Kerby’s discoveries, made alongside the likes of Dr. Robert Ballard and Dr. Sylvia Earle, have rewritten the history of World War II and changed our very understanding of the deep ocean. But in 2013, the National Oceanic and Atmospheric Administration announced it would be cutting off the meager funding that helped keep HURL and its subs afloat. Today, Kerby faces the possible mothballing of his fleet – and the world faces the loss of ¼ of the planet’s human-piloted deep subs. The forces at play are the same as in many other realms of science — dwindling budgets – NOAA’s deep sea exploration budget is $26 million per year, while NASA’s space exploration budget is on the order of $4 billion. Then, of course, there’s the issue of robots.

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16,000 Pounds of Cocaine in a Homemade Submarine and the Biggest Drug Bust in USCG History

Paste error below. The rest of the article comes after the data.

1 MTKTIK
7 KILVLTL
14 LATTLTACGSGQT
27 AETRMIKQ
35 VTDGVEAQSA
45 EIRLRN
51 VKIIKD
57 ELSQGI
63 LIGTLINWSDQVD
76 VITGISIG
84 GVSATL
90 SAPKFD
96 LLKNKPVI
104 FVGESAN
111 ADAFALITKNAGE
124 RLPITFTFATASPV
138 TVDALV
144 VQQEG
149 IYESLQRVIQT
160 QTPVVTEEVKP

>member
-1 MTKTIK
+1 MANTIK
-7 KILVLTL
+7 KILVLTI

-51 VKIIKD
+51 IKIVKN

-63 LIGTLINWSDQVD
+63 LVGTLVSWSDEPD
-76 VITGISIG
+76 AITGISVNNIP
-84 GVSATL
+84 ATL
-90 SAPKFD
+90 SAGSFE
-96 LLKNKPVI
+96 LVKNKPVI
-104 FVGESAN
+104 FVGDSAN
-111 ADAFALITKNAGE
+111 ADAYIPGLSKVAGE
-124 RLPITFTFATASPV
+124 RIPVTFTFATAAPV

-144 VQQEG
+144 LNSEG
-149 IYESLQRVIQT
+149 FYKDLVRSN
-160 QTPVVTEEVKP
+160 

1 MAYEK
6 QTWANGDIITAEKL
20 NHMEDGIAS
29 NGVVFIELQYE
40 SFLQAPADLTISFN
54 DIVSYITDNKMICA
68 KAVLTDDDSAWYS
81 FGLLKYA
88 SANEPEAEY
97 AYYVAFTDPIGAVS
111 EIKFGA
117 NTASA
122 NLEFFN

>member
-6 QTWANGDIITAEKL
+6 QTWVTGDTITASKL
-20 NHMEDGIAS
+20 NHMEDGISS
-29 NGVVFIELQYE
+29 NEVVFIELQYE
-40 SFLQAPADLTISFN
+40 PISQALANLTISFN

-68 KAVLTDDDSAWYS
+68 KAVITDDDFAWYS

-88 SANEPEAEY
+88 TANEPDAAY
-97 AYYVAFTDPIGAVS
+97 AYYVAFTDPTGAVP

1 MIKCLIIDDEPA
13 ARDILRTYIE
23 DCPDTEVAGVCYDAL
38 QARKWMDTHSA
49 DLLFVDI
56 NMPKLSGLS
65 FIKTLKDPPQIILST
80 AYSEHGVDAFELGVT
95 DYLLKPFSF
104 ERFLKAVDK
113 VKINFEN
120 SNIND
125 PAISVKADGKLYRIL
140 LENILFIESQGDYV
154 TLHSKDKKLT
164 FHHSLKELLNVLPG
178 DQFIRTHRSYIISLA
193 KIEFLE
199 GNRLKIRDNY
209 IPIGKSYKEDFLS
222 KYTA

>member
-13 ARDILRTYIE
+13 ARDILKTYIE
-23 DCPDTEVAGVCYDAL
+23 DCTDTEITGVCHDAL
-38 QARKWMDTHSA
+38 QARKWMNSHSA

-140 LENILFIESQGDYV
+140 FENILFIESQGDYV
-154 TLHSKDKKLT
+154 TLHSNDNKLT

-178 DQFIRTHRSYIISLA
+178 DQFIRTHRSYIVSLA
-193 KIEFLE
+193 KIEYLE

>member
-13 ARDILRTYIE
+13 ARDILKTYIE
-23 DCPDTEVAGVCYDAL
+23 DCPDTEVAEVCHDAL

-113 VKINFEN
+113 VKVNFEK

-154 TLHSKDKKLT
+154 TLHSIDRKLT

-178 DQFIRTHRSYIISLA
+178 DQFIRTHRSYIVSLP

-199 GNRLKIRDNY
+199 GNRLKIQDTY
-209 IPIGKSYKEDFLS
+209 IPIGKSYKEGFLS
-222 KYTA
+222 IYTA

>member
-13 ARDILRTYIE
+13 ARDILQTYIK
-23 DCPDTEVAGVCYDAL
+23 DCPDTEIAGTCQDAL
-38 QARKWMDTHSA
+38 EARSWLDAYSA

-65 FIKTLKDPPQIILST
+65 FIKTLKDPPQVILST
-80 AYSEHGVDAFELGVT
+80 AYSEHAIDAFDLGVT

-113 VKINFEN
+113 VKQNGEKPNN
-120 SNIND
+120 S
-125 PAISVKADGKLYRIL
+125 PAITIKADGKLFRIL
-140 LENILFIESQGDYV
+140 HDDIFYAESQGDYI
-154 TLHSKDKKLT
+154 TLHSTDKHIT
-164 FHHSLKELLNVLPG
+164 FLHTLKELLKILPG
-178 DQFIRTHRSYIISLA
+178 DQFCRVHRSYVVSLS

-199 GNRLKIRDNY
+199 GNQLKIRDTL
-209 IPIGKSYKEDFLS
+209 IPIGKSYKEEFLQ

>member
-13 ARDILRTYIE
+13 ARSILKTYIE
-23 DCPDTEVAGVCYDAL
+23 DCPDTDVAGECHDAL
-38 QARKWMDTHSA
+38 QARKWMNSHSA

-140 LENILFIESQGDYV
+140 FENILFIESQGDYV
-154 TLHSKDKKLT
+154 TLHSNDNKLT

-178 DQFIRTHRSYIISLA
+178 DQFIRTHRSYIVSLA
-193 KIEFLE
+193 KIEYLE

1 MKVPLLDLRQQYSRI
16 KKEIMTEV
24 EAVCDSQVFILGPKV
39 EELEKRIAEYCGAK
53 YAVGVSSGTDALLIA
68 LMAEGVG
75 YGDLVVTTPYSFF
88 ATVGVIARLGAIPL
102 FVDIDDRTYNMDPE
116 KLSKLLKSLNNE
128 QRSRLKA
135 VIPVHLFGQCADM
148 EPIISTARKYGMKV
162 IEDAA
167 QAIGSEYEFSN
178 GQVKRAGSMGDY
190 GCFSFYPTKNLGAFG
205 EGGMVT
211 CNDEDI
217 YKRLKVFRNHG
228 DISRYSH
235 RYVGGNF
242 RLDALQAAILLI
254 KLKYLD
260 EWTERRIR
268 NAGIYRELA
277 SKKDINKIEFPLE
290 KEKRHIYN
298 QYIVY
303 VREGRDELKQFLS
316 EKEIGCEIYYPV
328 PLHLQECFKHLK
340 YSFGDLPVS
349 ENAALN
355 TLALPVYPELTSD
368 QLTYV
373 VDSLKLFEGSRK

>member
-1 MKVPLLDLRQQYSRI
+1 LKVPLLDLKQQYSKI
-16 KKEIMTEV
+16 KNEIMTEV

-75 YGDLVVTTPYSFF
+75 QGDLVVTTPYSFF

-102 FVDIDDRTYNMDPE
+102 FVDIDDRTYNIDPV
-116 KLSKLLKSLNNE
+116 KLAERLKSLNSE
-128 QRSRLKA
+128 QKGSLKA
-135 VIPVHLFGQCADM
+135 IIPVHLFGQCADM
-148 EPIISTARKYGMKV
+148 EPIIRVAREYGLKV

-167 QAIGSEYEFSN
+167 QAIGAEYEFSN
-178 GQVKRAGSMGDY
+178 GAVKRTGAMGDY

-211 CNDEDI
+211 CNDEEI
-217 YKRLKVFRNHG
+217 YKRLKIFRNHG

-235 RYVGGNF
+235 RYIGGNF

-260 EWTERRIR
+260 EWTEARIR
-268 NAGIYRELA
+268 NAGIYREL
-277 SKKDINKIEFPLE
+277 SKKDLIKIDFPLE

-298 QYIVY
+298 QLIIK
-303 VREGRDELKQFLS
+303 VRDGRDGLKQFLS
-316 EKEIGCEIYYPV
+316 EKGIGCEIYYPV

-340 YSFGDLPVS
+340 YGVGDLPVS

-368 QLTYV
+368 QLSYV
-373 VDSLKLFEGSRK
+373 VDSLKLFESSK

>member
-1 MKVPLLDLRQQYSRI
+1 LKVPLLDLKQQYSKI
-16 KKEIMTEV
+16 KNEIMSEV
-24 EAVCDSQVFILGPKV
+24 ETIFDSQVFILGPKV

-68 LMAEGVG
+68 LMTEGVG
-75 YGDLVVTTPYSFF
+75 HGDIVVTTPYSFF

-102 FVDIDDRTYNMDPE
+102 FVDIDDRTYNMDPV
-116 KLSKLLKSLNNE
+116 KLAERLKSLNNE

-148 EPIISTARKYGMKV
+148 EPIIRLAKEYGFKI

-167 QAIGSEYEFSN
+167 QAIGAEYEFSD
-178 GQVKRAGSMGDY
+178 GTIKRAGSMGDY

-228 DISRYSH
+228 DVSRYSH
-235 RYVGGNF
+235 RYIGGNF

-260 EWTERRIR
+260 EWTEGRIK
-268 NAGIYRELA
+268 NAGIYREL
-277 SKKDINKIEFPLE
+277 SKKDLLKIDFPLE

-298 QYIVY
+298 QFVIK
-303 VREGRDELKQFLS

The crew of the Coast Guard Cutter Stratton approach the suspected vessel on July 19th. Photo: Lanola Stone/Coast Guard via AFP – Getty Images.

$181 million dollars is the estimated value of the 300+ bales–16,000 pounds–of cocaine seized by the United States Coast Guard 200 miles off the coast of Mexico last month, what is apparently the largest confiscation of illicit drugs in the force’s history.

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“The OceanMaker”, A Remarkable Post-Apocalyptic Film About a World Without Water

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Screenshot from “OceanMakers”.